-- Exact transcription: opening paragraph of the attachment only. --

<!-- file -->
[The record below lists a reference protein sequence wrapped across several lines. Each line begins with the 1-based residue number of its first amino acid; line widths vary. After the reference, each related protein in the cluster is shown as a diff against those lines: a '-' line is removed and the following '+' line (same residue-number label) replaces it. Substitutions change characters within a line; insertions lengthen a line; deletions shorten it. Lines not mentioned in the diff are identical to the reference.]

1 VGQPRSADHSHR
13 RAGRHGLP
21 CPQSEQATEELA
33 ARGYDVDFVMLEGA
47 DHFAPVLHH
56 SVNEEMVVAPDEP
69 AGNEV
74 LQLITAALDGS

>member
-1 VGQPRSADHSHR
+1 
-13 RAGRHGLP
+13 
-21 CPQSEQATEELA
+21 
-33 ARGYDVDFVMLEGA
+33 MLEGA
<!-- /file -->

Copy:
[The record below lists a reference protein sequence wrapped across several lines. Each line begins with the 1-based residue number of its first amino acid; line widths vary. After the reference, each related protein in the cluster is shown as a diff against those lines: a '-' line is removed and the following '+' line (same residue-number label) replaces it. Substitutions change characters within a line; insertions lengthen a line; deletions shorten it. Lines not mentioned in the diff are identical to the reference.]